(4/752) Selective eosinophil transendothelial migration triggered by eotaxin via modulation of Mac-1/ICAM-1 and VLA-4/VCAM-1 interactions.
We have recently cloned eotaxin, a highly efficacious eosinophilic chemokine involved in the development of lung eosinophilia during allergic inflammatory reactions. To understand more precisely how eotaxin facilitates the specific migration of eosinophils, we have studied which adhesion receptors are essential for eotaxin action both in vivo and in vitro. Experiments using mice genetically deficient in adhesion receptors demonstrated that molecules previously reported to be involved in both leukocyte tethering/rolling (P-selectin and E-selectin) and in sticking/ transmigration (ICAM-1 and VCAM-1) are required for eotaxin action in vivo. To further elucidate the mechanism(s) involved in this process, we have used an in vitro transendothelial chemotaxis model. mAb neutralization studies performed in this system suggest that the integrins Mac-1 (CD11b/18), VLA-4 (alpha4beta1) and LFA-1 (CD11a/18) are involved in the transendothelial chemotaxis of eosinophils to eotaxin. Accordingly, the expression of these integrins on eosinophils is elevated by direct action of this chemokine in a concentration-dependent manner. Taken together, our results suggest that eotaxin-induced eosinophil transendothelial migration in vivo and in vitro relies on Mac-1/ICAM-1 and VLA-4NCAM-1 interactions, the latter ones becoming more relevant at later time points of the eotaxin-induced recruitment process. (+info)
(5/752) Use of a novel fibronectin receptor for liver infiltration by a mouse lymphoma cell line RL-male1.
The mechanism whereby some lymphomas invade liver extensively has not been fully investigated. There is no basement membrane under the sinusoidal endothelium of the liver, and hepatocytes produce fibronectin (FN); therefore, adhesion to this FN may be particularly important for liver infiltration by lymphoma cells. A mouse lymphoma cell line, RL-male1, adhered to FN. However, this cell line did not express classical FN receptors such as very late antigen (VLA)-4 and VLA-5, as estimated by immunofluorescent staining. We have generated monoclonal antibodies (mAbs) that inhibit adhesion of RL-male1 cells to FN. Western blot and immunoprecipitation analyses showed that the new mAbs recognize a protein with an approximate molecular weight of 55,000 (p55). This antigenic protein was highly purified by immunoprecipitation and processed for microsequencing. From NH2-terminal sequence results, the p55 antigen was not identical to known FN receptors. Radioisotope-labeled RL-male1 cells, when injected i.v. into mice, rapidly infiltrated the liver (30-35% of injected cells), as measured by a gamma counter. Intravenous injection of the new mAbs partially (20%) blocked the infiltration of i.v.-injected lymphoma cells into the liver, whereas control rat IgG and an anti-CD11a mAb did not. These results demonstrate that the mouse lymphoma cell line RL-male1 nses a novel FN receptor for liver infiltration. (+info)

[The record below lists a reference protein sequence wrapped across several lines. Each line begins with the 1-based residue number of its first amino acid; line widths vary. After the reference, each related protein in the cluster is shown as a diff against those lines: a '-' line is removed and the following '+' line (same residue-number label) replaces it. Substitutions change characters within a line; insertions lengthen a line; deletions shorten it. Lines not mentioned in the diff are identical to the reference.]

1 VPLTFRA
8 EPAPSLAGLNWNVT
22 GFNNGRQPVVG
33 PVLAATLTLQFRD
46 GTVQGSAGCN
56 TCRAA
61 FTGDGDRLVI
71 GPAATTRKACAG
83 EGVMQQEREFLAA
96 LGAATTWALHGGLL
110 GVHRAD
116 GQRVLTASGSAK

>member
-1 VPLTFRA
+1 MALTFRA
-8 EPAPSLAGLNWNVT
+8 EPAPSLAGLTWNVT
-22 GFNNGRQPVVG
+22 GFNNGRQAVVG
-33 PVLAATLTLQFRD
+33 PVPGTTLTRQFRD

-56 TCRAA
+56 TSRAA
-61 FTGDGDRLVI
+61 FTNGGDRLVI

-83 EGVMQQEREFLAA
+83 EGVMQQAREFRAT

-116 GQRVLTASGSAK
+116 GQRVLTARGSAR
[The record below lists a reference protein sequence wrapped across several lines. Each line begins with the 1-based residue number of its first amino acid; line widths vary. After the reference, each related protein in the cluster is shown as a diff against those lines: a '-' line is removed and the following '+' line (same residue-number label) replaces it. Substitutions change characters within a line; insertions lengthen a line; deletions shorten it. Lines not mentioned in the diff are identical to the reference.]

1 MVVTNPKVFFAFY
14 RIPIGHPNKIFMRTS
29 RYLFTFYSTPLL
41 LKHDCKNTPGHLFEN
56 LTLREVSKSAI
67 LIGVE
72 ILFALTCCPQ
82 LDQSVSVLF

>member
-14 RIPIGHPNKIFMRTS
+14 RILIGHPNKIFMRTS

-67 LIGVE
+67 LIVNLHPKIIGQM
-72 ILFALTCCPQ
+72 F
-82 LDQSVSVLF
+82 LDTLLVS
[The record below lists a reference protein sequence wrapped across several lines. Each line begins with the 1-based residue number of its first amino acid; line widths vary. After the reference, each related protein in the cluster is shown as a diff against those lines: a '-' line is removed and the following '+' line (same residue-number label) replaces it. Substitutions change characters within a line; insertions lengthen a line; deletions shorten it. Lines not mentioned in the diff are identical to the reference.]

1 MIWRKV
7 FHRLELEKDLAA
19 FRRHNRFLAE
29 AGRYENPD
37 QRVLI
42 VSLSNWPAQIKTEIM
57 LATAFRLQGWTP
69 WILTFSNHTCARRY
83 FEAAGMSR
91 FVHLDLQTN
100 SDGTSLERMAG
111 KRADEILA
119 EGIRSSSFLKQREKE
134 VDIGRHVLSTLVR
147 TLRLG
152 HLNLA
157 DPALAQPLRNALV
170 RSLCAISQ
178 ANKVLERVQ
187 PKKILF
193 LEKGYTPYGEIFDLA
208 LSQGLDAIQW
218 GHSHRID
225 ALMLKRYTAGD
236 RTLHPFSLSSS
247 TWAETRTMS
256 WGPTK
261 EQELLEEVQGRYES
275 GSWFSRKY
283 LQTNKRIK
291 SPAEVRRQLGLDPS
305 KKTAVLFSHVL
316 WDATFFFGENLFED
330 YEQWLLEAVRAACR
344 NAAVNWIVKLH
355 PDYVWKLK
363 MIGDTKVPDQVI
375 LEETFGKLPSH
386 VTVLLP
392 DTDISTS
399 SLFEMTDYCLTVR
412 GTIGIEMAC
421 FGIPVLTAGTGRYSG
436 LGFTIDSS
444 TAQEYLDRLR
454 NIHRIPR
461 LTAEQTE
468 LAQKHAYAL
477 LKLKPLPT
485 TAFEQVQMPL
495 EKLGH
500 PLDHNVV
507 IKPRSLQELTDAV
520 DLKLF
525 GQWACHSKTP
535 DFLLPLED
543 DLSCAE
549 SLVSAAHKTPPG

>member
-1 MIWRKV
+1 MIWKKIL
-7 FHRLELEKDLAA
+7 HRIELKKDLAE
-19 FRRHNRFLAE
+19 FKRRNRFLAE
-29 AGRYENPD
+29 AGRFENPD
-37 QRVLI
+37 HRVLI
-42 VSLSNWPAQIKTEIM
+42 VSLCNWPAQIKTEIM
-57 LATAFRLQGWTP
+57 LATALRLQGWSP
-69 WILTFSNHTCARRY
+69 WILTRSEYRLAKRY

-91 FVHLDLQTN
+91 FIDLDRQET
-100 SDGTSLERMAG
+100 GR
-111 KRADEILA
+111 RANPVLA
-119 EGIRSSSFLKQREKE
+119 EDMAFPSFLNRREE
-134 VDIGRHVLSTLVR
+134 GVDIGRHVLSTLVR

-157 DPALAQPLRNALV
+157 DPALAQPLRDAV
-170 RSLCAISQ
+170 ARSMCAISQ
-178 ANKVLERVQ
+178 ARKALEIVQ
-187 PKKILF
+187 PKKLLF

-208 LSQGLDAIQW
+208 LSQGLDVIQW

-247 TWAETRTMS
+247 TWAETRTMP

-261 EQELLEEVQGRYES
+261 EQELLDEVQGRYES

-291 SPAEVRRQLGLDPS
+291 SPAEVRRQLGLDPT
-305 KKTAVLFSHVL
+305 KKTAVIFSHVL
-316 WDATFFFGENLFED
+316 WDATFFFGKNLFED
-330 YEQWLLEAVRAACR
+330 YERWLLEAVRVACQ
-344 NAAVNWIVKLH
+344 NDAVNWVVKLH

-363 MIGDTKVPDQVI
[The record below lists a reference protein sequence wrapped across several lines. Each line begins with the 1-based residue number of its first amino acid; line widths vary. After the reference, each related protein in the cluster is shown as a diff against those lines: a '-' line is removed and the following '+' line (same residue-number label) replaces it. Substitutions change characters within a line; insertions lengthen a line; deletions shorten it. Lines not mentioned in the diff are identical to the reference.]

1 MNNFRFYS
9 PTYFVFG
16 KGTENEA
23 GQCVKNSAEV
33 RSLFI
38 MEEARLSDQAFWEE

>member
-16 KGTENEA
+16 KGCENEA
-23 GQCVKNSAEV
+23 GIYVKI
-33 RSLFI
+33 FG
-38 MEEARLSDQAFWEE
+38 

(6/752) IL-5 and eosinophils are essential for the development of airway hyperresponsiveness following acute respiratory syncytial virus infection.